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How to efficiently unpack 8 bytes from a 64-bit integer?


Hello all,

I am trying to analyze the optimized results of following code.  The
intent is to unpack a 64-bit integer into a struct containing eight
8-bit integers.  The optimized result was very promising at first, but
I then discovered that whenever the unpacking function gets inlined
into another function, the optimization no longer works.

    /* a struct of eight 8-bit integers */
    struct alpha {
        int8_t a;
        int8_t b;
        ...
        int8_t h;
    };

    struct alpha unpack(uint64_t x)
    {
        struct alpha r;
        memcpy(&r, &x, 8);
        return r;
    }

    struct alpha wrapper(uint64_t y)
    {
        return unpack(y);
    }

The code was compiled with gcc 5.3.0 on Linux 4.4.1 with -O3 on x86-64.

The `unpack` function optimizes fine.  It produces the following
assembly as expected:

    mov rax, rdi
    ret

Given that `wrapper` is a trivial wrapper around `unpack`, I would
expect the same.  But in reality this is what I got from gcc:

    mov eax, edi
    xor ecx, ecx
    mov esi, edi
    shr ax, 8
    mov cl, dil
    shr esi, 24
    mov ch, al
    mov rax, rdi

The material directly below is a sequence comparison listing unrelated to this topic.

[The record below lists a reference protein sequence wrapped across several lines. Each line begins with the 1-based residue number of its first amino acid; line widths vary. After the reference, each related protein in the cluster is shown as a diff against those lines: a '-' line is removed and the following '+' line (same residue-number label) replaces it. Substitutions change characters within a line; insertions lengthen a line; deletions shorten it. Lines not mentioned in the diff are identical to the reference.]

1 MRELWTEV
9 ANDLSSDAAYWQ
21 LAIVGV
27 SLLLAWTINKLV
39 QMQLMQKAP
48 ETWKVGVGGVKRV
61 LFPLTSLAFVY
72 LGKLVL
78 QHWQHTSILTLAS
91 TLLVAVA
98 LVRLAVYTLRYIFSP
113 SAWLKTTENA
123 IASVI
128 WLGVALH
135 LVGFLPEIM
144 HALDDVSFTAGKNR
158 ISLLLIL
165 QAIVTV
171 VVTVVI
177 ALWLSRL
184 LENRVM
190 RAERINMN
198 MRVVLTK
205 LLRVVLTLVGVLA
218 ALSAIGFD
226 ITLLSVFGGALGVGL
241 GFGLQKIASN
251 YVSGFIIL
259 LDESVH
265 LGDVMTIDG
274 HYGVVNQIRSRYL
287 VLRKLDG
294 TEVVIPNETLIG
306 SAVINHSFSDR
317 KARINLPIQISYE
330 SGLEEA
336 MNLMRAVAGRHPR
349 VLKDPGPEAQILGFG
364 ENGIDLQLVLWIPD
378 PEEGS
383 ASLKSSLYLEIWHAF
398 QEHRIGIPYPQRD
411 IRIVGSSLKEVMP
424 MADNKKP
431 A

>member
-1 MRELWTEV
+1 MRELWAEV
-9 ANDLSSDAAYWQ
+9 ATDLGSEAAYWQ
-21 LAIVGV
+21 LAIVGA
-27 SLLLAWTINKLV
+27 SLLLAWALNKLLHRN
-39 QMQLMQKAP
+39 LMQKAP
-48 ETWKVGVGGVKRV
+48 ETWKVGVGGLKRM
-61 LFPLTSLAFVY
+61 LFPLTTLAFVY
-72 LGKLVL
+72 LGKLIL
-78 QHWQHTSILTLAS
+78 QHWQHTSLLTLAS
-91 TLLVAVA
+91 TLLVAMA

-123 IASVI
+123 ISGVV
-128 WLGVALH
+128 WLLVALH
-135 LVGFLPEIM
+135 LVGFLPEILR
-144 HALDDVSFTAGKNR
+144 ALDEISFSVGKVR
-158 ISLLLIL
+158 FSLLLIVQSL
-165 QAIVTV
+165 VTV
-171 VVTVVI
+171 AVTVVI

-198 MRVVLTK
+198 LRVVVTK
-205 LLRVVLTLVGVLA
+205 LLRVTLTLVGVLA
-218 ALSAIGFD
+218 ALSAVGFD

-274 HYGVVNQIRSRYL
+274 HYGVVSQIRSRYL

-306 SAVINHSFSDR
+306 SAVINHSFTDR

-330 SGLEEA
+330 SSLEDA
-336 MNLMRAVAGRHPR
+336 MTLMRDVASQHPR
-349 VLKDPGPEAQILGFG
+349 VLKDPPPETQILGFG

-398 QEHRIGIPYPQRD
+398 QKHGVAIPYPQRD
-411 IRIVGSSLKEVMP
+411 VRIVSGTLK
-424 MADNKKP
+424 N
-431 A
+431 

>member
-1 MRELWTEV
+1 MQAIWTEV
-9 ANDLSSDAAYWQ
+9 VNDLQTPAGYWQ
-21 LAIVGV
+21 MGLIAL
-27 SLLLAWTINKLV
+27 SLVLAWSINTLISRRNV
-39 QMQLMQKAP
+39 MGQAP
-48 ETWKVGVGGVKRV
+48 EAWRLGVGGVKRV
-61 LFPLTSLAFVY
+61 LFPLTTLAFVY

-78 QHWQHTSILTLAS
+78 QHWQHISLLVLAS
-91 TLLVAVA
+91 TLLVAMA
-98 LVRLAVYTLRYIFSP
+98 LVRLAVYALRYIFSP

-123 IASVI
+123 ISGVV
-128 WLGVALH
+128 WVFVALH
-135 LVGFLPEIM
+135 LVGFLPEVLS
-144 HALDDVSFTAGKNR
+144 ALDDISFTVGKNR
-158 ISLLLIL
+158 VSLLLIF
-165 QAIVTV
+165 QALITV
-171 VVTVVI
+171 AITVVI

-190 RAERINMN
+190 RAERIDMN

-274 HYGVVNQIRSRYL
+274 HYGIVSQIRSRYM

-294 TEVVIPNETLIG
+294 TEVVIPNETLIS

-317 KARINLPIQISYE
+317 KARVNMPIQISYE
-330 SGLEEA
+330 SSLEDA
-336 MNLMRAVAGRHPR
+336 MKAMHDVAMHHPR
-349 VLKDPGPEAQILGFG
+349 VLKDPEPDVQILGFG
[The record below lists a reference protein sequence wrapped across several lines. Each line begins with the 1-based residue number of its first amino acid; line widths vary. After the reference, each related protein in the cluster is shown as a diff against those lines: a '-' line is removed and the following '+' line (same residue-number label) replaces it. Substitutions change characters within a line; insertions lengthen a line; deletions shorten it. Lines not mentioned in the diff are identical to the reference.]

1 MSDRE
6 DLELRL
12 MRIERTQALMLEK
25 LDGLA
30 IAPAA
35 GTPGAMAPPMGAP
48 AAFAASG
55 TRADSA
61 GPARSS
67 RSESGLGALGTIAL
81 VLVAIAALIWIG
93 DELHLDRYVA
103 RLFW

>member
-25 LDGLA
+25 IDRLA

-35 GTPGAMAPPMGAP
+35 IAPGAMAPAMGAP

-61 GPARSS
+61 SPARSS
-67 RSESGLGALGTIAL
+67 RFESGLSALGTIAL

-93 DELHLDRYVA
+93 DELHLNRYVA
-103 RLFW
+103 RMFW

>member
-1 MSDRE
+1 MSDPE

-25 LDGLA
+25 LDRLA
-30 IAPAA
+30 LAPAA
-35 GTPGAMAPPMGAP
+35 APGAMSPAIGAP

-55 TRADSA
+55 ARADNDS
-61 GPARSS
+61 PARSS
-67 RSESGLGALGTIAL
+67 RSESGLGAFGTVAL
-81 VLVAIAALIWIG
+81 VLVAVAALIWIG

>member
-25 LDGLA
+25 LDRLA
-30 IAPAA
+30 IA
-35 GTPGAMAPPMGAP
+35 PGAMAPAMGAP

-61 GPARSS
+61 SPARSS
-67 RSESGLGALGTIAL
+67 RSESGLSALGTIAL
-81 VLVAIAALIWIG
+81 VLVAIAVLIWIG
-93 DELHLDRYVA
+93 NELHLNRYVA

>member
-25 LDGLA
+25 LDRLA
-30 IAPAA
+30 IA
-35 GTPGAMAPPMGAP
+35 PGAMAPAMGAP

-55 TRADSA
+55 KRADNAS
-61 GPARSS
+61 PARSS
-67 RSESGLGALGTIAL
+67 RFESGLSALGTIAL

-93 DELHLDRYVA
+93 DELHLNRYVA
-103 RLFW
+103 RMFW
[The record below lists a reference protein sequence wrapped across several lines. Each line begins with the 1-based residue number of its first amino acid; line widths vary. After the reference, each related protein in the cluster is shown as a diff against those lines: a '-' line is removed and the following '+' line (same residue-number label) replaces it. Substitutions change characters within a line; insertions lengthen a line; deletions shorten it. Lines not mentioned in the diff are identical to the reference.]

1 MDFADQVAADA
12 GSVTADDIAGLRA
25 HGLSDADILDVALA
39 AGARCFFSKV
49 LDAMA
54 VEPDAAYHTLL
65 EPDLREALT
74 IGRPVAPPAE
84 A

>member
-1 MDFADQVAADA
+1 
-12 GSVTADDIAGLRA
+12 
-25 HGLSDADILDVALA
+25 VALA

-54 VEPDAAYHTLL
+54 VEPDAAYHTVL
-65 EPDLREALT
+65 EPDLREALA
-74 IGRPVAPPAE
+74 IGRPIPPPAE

movzx edx, sil
    and eax, 16711680
    and rcx, -16711681
    sal rdx, 24
    movabs rsi, -4278190081
    or rcx, rax
    mov rax, rcx
    movabs rcx, -1095216660481
    and rax, rsi
    or rax, rdx
    movabs rdx, 1095216660480
    and rdx, rdi
    and rax, rcx
    movabs rcx, -280375465082881
    or rax, rdx
    movabs rdx, 280375465082880
    and rdx, rdi
    and rax, rcx
    movabs rcx, -71776119061217281
    or rax, rdx
    movabs rdx, 71776119061217280
    and rdx, rdi
    and rax, rcx
    shr rdi, 56
    or rax, rdx
    sal rdi, 56
    movabs rdx, 72057594037927935
    and rax, rdx
    or rax, rdi
    ret

This seems quite strange.  Somehow the inlining process seems to have
screwed up the potential optimizations.  Is there a someway to prevent
this from happening short of disabling inlining?  Or perhaps there is
a better way to write this code so that gcc would optimize more
predictably?

I would appreciate any advice, thanks.

Phil


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